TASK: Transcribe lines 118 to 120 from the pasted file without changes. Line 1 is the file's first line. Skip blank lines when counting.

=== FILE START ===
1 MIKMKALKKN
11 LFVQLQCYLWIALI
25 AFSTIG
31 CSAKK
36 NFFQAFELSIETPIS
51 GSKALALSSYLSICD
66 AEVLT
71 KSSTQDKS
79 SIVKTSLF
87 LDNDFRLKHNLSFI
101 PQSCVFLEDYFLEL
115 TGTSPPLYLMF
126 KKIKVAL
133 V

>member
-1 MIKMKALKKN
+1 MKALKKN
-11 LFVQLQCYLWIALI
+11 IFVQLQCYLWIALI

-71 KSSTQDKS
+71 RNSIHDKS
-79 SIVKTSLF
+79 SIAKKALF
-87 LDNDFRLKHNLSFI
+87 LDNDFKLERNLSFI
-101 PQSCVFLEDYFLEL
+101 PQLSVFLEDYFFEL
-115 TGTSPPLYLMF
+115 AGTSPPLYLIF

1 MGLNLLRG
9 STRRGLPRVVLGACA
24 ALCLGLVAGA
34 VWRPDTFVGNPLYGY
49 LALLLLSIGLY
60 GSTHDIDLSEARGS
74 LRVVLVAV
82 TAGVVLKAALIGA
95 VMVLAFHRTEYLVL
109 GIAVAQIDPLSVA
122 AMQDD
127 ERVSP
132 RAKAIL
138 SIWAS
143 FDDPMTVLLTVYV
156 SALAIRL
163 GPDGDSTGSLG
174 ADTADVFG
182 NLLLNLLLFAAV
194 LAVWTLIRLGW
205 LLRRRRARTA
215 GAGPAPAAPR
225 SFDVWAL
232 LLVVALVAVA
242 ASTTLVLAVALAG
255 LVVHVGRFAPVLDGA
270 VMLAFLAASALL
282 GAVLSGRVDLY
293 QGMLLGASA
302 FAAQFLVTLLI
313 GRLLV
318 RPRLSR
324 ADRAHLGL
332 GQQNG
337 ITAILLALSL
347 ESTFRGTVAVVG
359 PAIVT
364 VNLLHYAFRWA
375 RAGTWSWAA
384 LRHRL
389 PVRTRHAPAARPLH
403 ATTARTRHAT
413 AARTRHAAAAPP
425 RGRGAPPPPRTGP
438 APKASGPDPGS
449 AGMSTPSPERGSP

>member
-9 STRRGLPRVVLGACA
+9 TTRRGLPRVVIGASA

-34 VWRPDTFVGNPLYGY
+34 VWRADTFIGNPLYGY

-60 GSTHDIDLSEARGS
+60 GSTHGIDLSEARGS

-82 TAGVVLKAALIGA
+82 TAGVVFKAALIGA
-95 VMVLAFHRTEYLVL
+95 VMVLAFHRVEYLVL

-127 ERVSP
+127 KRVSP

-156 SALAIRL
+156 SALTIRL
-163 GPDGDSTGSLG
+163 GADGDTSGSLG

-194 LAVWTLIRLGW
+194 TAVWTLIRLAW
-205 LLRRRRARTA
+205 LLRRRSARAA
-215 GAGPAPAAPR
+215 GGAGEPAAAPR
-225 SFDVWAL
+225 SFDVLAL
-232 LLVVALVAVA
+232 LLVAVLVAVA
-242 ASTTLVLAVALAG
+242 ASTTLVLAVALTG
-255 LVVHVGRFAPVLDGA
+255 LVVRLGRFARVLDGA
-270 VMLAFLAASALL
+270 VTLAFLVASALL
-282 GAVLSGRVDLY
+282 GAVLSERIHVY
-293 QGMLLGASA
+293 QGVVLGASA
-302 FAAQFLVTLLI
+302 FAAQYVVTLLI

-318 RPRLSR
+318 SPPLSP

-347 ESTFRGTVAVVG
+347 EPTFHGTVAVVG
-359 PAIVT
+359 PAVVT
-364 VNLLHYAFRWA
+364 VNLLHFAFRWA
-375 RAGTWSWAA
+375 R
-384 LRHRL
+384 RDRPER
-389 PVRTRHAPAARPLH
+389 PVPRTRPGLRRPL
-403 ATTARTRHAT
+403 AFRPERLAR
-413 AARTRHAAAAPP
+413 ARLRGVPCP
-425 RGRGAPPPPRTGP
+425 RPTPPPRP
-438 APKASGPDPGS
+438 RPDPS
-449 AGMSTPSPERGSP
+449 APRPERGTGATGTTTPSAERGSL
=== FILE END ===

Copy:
+347 EPTFHGTVAVVG
-359 PAIVT
+359 PAVVT